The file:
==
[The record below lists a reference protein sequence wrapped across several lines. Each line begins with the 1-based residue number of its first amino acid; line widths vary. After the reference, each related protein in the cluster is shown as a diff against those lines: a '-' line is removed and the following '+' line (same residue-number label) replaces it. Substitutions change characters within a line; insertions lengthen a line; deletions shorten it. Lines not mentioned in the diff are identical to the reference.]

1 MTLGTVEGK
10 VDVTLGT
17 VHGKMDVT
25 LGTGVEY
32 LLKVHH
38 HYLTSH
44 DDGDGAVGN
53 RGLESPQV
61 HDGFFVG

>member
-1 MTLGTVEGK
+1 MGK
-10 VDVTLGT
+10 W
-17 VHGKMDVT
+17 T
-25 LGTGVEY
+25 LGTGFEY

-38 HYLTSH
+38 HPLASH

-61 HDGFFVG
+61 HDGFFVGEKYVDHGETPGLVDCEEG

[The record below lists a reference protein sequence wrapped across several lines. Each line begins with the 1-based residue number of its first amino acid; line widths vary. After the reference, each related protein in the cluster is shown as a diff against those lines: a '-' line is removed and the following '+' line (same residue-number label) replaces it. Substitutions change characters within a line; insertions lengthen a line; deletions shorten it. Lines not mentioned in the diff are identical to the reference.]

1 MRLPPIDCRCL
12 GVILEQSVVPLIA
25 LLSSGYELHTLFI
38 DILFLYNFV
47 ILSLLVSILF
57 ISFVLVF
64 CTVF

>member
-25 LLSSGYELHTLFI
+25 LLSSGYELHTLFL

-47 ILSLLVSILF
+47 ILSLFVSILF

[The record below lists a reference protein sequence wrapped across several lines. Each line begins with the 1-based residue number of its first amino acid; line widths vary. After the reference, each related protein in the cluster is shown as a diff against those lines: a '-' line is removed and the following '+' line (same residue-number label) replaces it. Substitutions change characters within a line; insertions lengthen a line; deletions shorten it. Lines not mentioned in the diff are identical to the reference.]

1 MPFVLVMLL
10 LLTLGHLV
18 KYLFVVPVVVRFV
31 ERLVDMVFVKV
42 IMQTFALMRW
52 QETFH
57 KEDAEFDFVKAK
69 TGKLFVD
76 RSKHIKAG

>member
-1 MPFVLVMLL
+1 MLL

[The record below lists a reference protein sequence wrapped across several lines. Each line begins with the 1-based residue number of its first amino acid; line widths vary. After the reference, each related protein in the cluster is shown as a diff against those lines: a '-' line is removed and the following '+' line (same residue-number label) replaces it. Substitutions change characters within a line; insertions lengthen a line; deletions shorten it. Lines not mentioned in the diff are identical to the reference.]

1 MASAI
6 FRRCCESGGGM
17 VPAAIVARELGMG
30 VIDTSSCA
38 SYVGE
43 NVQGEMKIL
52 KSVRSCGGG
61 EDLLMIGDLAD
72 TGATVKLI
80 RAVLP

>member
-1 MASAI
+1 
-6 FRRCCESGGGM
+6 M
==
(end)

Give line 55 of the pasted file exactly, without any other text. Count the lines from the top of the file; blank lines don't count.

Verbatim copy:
38 SYVGE